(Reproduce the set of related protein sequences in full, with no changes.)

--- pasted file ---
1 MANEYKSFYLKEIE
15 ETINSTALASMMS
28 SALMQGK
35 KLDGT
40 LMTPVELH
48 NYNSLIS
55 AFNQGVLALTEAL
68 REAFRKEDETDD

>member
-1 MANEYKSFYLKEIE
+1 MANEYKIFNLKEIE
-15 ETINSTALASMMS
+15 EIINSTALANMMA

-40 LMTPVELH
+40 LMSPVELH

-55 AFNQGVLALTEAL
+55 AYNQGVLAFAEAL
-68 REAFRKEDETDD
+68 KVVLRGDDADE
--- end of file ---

1 MANEYKSFYLKEIE
15 ETINSTALASMMS
28 SALMQGK
35 KLDGT
40 LMTPVELH
48 NYNSLIS
55 AFNQGVLALTEAL
68 REAFRKEDETDD

>member
-1 MANEYKSFYLKEIE
+1 MANEYKIFNLKEIE
-15 ETINSTALASMMS
+15 EIINSTALANMMA

-40 LMTPVELH
+40 LMSPVELH

-55 AFNQGVLALTEAL
+55 AYNQGVLAFAEAL
-68 REAFRKEDETDD
+68 KVVLRGDDADE